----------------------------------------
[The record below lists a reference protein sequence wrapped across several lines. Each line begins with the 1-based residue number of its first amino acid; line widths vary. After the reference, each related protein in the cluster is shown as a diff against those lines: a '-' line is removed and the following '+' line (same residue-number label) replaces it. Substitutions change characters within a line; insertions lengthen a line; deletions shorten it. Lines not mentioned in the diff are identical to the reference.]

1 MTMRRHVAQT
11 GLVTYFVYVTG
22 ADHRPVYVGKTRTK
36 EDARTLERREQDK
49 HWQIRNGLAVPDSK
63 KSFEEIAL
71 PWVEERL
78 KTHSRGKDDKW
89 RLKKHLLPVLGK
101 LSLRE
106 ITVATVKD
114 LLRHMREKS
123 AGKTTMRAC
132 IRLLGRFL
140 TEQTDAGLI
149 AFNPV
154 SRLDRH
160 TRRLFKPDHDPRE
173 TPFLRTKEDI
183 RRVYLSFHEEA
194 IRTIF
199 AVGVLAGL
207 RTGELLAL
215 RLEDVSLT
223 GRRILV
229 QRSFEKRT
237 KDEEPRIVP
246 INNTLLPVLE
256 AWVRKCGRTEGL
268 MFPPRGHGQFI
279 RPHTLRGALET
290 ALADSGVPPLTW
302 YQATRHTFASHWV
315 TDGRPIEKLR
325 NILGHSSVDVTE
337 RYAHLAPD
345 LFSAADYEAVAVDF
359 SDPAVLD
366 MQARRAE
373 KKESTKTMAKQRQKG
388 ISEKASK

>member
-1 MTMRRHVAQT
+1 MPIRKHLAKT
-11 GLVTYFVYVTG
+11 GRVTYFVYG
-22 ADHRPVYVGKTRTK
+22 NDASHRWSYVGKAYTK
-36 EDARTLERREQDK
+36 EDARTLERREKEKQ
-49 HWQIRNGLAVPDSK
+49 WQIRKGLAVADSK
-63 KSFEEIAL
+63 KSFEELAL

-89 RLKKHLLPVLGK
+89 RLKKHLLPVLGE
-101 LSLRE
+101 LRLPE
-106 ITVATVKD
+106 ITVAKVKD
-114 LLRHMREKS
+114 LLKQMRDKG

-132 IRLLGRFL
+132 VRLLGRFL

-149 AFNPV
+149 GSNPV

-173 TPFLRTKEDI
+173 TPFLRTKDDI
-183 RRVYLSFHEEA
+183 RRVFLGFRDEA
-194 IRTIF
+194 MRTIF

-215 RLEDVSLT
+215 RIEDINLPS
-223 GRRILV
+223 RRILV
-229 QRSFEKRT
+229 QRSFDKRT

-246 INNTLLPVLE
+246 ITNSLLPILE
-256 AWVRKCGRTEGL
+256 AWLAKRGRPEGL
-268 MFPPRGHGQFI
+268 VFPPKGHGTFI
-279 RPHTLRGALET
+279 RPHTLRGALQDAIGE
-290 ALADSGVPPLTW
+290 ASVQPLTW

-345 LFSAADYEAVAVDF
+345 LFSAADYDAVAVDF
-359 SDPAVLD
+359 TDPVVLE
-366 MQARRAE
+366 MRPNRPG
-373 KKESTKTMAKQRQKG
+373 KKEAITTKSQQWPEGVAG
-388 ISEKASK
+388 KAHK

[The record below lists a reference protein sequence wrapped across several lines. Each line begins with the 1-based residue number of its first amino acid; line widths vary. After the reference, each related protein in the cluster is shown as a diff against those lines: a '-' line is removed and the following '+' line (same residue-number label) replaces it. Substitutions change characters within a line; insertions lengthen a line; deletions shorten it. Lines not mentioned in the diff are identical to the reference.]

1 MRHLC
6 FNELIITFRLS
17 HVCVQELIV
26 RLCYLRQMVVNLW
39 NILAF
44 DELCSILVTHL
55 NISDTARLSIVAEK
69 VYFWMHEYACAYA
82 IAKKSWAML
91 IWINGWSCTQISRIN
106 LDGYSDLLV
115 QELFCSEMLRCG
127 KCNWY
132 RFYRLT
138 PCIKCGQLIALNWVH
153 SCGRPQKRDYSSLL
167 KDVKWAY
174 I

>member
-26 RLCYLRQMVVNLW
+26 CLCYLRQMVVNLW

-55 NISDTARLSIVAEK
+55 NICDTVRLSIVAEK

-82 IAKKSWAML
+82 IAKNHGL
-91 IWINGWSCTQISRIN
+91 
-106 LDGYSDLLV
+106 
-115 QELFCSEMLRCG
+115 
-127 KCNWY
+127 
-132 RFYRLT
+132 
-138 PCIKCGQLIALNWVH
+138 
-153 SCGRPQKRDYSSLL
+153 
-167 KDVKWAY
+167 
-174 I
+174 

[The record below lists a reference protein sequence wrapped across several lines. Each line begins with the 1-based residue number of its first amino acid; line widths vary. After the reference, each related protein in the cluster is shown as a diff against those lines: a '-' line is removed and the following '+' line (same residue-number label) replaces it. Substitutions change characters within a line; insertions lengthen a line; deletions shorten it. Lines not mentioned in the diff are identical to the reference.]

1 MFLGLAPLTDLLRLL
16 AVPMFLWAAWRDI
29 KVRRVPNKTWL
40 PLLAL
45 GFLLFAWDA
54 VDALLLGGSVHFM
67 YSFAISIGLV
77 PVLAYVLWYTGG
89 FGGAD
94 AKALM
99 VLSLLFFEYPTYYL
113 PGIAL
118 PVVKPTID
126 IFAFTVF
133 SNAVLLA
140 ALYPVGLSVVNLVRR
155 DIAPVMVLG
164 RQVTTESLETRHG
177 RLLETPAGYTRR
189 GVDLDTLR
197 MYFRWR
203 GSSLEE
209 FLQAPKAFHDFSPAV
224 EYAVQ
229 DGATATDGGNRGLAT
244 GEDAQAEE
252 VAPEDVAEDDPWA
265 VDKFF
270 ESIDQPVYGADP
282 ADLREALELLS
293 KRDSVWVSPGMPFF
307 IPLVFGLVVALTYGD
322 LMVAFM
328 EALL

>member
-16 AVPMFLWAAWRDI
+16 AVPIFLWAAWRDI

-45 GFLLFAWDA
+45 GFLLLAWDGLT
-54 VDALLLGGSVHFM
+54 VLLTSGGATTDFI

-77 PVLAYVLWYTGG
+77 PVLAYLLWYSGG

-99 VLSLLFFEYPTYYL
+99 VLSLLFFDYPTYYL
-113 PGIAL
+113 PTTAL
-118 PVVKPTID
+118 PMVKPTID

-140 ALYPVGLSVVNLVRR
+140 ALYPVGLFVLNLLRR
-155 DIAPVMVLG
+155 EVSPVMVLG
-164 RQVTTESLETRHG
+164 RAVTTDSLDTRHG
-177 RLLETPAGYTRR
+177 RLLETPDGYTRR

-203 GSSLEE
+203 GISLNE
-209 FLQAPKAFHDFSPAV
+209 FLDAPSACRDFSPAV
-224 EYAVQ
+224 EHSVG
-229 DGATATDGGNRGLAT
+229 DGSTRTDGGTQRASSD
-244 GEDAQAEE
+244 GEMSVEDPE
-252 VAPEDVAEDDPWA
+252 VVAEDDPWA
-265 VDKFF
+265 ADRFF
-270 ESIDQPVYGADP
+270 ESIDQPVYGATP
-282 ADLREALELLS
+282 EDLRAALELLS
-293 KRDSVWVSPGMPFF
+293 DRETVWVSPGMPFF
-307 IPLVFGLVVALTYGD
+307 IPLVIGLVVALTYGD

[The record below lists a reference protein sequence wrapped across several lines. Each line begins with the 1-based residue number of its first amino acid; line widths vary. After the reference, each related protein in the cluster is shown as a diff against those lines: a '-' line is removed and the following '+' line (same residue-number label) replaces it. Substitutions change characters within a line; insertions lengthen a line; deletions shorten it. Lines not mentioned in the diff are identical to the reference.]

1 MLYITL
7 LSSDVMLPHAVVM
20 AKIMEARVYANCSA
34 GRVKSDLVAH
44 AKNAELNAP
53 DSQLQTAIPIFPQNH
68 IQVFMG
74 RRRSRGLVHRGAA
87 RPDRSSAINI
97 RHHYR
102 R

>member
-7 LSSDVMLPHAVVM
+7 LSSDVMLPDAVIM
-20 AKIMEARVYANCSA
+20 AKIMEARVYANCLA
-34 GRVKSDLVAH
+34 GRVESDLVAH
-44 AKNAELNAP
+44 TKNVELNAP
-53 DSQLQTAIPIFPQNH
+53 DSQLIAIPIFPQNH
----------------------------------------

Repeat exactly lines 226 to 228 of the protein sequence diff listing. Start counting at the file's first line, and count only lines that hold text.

7 LSSDVMLPHAVVM
20 AKIMEARVYANCSA
34 GRVKSDLVAH